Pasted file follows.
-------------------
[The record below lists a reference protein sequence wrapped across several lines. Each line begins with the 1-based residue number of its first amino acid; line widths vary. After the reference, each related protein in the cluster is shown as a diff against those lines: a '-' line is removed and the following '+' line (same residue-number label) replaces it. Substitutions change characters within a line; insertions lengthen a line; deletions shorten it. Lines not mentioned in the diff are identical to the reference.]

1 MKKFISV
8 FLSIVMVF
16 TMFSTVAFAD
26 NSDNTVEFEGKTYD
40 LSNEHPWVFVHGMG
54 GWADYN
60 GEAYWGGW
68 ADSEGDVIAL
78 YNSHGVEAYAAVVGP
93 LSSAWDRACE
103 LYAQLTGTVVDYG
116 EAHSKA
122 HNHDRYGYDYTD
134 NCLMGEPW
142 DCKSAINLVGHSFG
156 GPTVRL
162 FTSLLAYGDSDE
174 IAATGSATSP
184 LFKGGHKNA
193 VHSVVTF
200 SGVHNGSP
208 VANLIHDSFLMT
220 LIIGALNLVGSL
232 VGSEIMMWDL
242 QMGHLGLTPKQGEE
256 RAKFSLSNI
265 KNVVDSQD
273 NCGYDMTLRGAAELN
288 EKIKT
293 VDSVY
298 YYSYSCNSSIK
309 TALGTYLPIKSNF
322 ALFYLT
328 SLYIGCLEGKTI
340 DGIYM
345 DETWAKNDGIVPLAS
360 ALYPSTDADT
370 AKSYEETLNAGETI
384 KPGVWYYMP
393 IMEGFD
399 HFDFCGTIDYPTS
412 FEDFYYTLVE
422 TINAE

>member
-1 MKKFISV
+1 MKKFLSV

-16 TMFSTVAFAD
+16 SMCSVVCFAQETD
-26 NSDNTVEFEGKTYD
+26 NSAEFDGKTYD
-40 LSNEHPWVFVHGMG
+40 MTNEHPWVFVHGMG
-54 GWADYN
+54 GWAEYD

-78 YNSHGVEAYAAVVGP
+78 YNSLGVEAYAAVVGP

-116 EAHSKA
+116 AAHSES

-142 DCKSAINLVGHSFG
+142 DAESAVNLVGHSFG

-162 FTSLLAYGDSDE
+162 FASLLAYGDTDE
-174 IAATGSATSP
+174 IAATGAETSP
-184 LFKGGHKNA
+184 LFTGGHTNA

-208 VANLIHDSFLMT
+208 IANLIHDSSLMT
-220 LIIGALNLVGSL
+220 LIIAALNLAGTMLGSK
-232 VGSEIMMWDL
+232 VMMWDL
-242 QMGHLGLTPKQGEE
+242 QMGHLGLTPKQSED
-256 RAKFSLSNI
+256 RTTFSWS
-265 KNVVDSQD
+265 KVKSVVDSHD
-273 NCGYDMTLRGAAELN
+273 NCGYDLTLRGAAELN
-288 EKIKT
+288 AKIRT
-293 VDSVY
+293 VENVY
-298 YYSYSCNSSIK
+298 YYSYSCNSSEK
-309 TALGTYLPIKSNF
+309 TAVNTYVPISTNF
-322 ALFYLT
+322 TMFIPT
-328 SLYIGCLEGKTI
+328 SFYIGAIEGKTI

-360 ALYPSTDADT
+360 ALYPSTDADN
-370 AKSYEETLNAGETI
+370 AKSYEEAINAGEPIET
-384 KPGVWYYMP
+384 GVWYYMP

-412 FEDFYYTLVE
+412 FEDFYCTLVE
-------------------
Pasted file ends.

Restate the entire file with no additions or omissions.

[The record below lists a reference protein sequence wrapped across several lines. Each line begins with the 1-based residue number of its first amino acid; line widths vary. After the reference, each related protein in the cluster is shown as a diff against those lines: a '-' line is removed and the following '+' line (same residue-number label) replaces it. Substitutions change characters within a line; insertions lengthen a line; deletions shorten it. Lines not mentioned in the diff are identical to the reference.]

1 MKKFISV
8 FLSIVMVF
16 TMFSTVAFAD
26 NSDNTVEFEGKTYD
40 LSNEHPWVFVHGMG
54 GWADYN
60 GEAYWGGW
68 ADSEGDVIAL
78 YNSHGVEAYAAVVGP
93 LSSAWDRACE
103 LYAQLTGTVVDYG
116 EAHSKA
122 HNHDRYGYDYTD
134 NCLMGEPW
142 DCKSAINLVGHSFG
156 GPTVRL
162 FTSLLAYGDSDE
174 IAATGSATSP
184 LFKGGHKNA
193 VHSVVTF
200 SGVHNGSP
208 VANLIHDSFLMT
220 LIIGALNLVGSL
232 VGSEIMMWDL
242 QMGHLGLTPKQGEE
256 RAKFSLSNI
265 KNVVDSQD
273 NCGYDMTLRGAAELN
288 EKIKT
293 VDSVY
298 YYSYSCNSSIK
309 TALGTYLPIKSNF
322 ALFYLT
328 SLYIGCLEGKTI
340 DGIYM
345 DETWAKNDGIVPLAS
360 ALYPSTDADT
370 AKSYEETLNAGETI
384 KPGVWYYMP
393 IMEGFD
399 HFDFCGTIDYPTS
412 FEDFYYTLVE
422 TINAE

>member
-1 MKKFISV
+1 MKKFLSV

-16 TMFSTVAFAD
+16 SMCSVVCFAQETD
-26 NSDNTVEFEGKTYD
+26 NSAEFDGKTYD
-40 LSNEHPWVFVHGMG
+40 MTNEHPWVFVHGMG
-54 GWADYN
+54 GWAEYD

-78 YNSHGVEAYAAVVGP
+78 YNSLGVEAYAAVVGP

-116 EAHSKA
+116 AAHSES

-142 DCKSAINLVGHSFG
+142 DAESAVNLVGHSFG

-162 FTSLLAYGDSDE
+162 FASLLAYGDTDE
-174 IAATGSATSP
+174 IAATGAETSP
-184 LFKGGHKNA
+184 LFTGGHTNA

-208 VANLIHDSFLMT
+208 IANLIHDSSLMT
-220 LIIGALNLVGSL
+220 LIIAALNLAGTMLGSK
-232 VGSEIMMWDL
+232 VMMWDL
-242 QMGHLGLTPKQGEE
+242 QMGHLGLTPKQSED
-256 RAKFSLSNI
+256 RTTFSWS
-265 KNVVDSQD
+265 KVKSVVDSHD
-273 NCGYDMTLRGAAELN
+273 NCGYDLTLRGAAELN
-288 EKIKT
+288 AKIRT
-293 VDSVY
+293 VENVY
-298 YYSYSCNSSIK
+298 YYSYSCNSSEK
-309 TALGTYLPIKSNF
+309 TAVNTYVPISTNF
-322 ALFYLT
+322 TMFIPT
-328 SLYIGCLEGKTI
+328 SFYIGAIEGKTI

-360 ALYPSTDADT
+360 ALYPSTDADN
-370 AKSYEETLNAGETI
+370 AKSYEEAINAGEPIET
-384 KPGVWYYMP
+384 GVWYYMP

-412 FEDFYYTLVE
+412 FEDFYCTLVE